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First Week of School 2020-2021

After a long hiatus, State High English teacher Mary Lou Manhart returned to a setting at once familiar and novel.

Last Wednesday, the State College Area School District opened the 2020-2021 school year, and it was anything but business as usual for Manhart as she delivered her first in-person lessons since the district’s spring shutdown from the COVID-19 pandemic.

For starters, her room was half full, thanks to secondary students being divided into two groups according to last names for alternating in-school days. While their classmates sat at their own tables, properly spaced apart and wearing masks like their teacher, the other half participated from home. Frequently, Manhart switched from addressing the room to engaging her remote students via a tripod-mounted camera.

With the remote students’ images projected on the front white board in a small grid, the first day orientation included a timely twist: a short video about the pandemic that offered advice and encouragement. Afterward, the class discussed their “takeaways.”

“How about something that elaborates that we’re stronger than we think?” Manhart prompted.

That morning, her students encountered an alternate version of their school. Hallway reminders to keep to the right and maintain six-foot physical distancing. Clear plastic shields at the front office counters. Fewer cafeteria tables, each with just two chairs. Hand sanitizer bottles at every turn.

In fact, every district school has various modifications added this summer to protect students, faculty and staff in accordance with the district’s detailed health and safety plan. Reports from across the district indicated a successful return to in-person learning — from the arrival of buses and parents dropping off students to new classroom and lunchtime routines.

“Super smooth,” State High Associate Principal Kathy Pechtold said of the start while checking in on classes.

Over the summer, district teams worked to build in-person, remote or Virtual Academy learning options for families, and about 73 percent of students are starting with in-person. Synchronous remote learning for elementary students began Friday, delayed to give teachers more time to help in-person students adjust to changes. But on Wednesday, one girl was so happy to see Gray’s Woods Elementary again, she started skipping straight off the bus while being escorted inside.

“She said, ‘I always skip when I’m excited, and I’m excited to be back at school,’” said SCASD Director of Student Services Jeanne Knouse.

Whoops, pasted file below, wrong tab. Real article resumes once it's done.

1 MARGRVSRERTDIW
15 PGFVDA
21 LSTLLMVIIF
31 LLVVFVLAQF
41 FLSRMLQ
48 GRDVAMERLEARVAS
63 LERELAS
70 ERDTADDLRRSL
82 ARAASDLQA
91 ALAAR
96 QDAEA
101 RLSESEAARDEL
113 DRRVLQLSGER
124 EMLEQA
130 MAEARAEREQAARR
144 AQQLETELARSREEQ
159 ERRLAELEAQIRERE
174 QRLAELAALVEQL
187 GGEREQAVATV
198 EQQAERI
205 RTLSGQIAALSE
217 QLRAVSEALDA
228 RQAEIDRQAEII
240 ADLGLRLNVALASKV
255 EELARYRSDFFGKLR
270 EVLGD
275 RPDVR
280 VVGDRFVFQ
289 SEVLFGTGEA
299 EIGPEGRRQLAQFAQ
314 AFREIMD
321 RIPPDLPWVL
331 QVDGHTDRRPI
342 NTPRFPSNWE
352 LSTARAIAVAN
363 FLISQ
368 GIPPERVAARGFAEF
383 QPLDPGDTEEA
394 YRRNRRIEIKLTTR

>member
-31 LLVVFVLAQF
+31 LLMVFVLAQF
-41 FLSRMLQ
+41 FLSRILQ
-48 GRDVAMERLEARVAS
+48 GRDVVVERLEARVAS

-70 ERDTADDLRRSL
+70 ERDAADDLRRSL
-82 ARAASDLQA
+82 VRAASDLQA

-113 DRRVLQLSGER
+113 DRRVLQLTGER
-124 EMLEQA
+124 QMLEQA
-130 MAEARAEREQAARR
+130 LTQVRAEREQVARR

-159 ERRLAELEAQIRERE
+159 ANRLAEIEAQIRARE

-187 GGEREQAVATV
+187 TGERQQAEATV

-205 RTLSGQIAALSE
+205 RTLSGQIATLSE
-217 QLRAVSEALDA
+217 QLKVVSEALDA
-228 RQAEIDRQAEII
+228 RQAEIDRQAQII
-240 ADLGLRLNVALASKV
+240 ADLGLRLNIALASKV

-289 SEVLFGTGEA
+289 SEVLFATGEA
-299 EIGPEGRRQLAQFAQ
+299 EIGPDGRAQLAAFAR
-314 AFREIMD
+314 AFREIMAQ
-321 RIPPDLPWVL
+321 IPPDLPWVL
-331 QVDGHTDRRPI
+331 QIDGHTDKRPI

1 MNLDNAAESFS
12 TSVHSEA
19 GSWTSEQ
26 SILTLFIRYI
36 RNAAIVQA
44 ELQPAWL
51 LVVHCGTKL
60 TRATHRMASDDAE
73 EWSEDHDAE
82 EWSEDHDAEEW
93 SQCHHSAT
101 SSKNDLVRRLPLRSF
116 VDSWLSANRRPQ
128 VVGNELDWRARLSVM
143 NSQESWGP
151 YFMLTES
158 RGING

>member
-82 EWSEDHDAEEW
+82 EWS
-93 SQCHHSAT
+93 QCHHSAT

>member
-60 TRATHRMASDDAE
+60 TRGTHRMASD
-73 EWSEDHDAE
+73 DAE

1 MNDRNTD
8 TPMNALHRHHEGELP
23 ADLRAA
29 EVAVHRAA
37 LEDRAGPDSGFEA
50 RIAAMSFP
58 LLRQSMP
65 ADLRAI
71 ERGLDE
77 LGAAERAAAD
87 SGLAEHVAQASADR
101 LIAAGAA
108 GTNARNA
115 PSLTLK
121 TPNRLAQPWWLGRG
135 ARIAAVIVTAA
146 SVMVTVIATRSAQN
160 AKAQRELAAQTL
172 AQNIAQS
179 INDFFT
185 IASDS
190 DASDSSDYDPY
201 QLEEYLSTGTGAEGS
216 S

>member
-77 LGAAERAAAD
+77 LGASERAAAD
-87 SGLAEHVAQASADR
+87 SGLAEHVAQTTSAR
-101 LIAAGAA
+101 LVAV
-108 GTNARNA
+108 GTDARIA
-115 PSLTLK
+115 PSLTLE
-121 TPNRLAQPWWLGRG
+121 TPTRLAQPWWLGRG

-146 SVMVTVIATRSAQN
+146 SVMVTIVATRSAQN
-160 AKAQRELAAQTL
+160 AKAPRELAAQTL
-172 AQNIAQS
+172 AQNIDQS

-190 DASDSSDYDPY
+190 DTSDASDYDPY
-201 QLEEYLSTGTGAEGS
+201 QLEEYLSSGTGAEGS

At State High, Manhart approached the first day hoping to instill enthusiasm and optimism in her students.

I wanted my students to leave feeling encouraged,” she said. “It was most important to me to inspire in all of us some confidence that this will all work out. We all anticipated that there would be glitches, but most of all, I wanted things to go smoothly enough that it felt like school, that they would feel included, and that the good would outweigh the fears.”

After reviewing health and safety measures and talking about adjusting to school with masks, Manhart presented a community building exercise called “Three About Me.” On their phones or Chromebooks, the students chose photos that portrayed their lives and interests, linked them with a theme, and shared them in Google Hangouts. As a preview, Manhart showed her own set, along with two others from colleagues.

“For a teacher, there is really nothing like connecting with your students for the first time, and today was no exception,” she said. “ I took away the feeling of connection; when I could see their smiling eyes, when the remote students chimed in, when we got to the end of class and most students said they felt they were an 8 on a scale of 1-10, that was gold.”

As in previous years, Manhart sought to build community with her initial classes, “the feeling that we all belong, that we will learn and will care to learn who each of us is as an individual as well as to seek what connects us all.” Those connections will become even more important this year with divided classes and everyone negotiating an unfamiliar world.

“That’s where we are all at,” Manhart said. “Being back is not really ‘back’ — we’re in a new and ever-changing present moment that is sometimes uncomfortable, sometimes wonderful, and sometimes sad. We’re in a transition and it’s going to take time.”

In the meantime, she said, parents and guardians should know that “we are all 100 percent invested in making this work, and that we care deeply about our students’ experiences.”

I saw firsthand how well students and teachers showed up, whether in class or online — everyone came ready for whatever this experience would bring,” she said. “As teachers, we are all texting, talking, meeting at all times of the day and night sharing what we learn and troubleshooting. As our teacher-teams move forward, we will be learning quickly and improving every day. We didn’t forget how to teach, but the tools and landscape have changed and it’s going to take time, trial and error, and patience for us all to get our groove back.”

By Chris Rosenblum

Photos by Nabil K. Mark